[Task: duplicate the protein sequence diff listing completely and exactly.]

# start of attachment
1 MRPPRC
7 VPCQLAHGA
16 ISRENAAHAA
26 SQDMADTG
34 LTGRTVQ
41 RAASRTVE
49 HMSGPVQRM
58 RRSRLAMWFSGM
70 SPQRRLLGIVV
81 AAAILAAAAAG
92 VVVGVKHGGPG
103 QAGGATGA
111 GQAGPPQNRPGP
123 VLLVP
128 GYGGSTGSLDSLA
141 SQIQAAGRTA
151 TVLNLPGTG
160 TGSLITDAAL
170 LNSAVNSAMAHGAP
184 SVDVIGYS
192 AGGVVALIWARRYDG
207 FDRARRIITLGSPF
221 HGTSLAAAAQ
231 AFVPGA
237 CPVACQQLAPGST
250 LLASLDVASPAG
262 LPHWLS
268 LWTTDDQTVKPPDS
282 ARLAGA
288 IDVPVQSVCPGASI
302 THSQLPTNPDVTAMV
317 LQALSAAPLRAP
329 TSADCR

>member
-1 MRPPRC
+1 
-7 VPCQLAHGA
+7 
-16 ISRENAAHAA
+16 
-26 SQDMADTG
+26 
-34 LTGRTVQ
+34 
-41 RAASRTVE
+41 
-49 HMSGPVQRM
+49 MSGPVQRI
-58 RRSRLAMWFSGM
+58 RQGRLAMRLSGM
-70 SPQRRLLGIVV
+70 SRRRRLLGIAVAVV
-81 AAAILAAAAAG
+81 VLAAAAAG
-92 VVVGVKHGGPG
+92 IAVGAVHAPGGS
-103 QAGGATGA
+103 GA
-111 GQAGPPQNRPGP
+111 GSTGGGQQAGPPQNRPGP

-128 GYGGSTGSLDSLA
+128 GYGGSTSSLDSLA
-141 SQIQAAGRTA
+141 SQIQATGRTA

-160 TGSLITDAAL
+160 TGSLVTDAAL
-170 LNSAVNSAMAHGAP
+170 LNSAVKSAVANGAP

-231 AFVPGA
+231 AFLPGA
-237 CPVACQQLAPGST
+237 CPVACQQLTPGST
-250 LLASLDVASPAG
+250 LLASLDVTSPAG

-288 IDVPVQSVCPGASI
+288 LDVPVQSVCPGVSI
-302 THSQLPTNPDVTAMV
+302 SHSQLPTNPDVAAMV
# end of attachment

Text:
1 MRPPRC
7 VPCQLAHGA
16 ISRENAAHAA
26 SQDMADTG
34 LTGRTVQ
41 RAASRTVE
49 HMSGPVQRM
58 RRSRLAMWFSGM
70 SPQRRLLGIVV
81 AAAILAAAAAG
92 VVVGVKHGGPG
103 QAGGATGA
111 GQAGPPQNRPGP
123 VLLVP
128 GYGGSTGSLDSLA
141 SQIQAAGRTA
151 TVLNLPGTG
160 TGSLITDAAL
170 LNSAVNSAMAHGAP
184 SVDVIGYS
192 AGGVVALIWARRYDG
207 FDRARRIITLGSPF
221 HGTSLAAAAQ
231 AFVPGA
237 CPVACQQLAPGST
250 LLASLDVASPAG
262 LPHWLS
268 LWTTDDQTVKPPDS
282 ARLAGA
288 IDVPVQSVCPGASI
302 THSQLPTNPDVTAMV
317 LQALSAAPLRAP
329 TSADCR

>member
-1 MRPPRC
+1 
-7 VPCQLAHGA
+7 
-16 ISRENAAHAA
+16 
-26 SQDMADTG
+26 
-34 LTGRTVQ
+34 
-41 RAASRTVE
+41 
-49 HMSGPVQRM
+49 MSGPVQRI
-58 RRSRLAMWFSGM
+58 RQGRLAMRLSGM
-70 SPQRRLLGIVV
+70 SRRRRLLGIAVAVV
-81 AAAILAAAAAG
+81 VLAAAAAG
-92 VVVGVKHGGPG
+92 IAVGAVHAPGGS
-103 QAGGATGA
+103 GA
-111 GQAGPPQNRPGP
+111 GSTGGGQQAGPPQNRPGP

-128 GYGGSTGSLDSLA
+128 GYGGSTSSLDSLA
-141 SQIQAAGRTA
+141 SQIQATGRTA

-160 TGSLITDAAL
+160 TGSLVTDAAL
-170 LNSAVNSAMAHGAP
+170 LNSAVKSAVANGAP

-231 AFVPGA
+231 AFLPGA
-237 CPVACQQLAPGST
+237 CPVACQQLTPGST
-250 LLASLDVASPAG
+250 LLASLDVTSPAG

-288 IDVPVQSVCPGASI
+288 LDVPVQSVCPGVSI
-302 THSQLPTNPDVTAMV
+302 SHSQLPTNPDVAAMV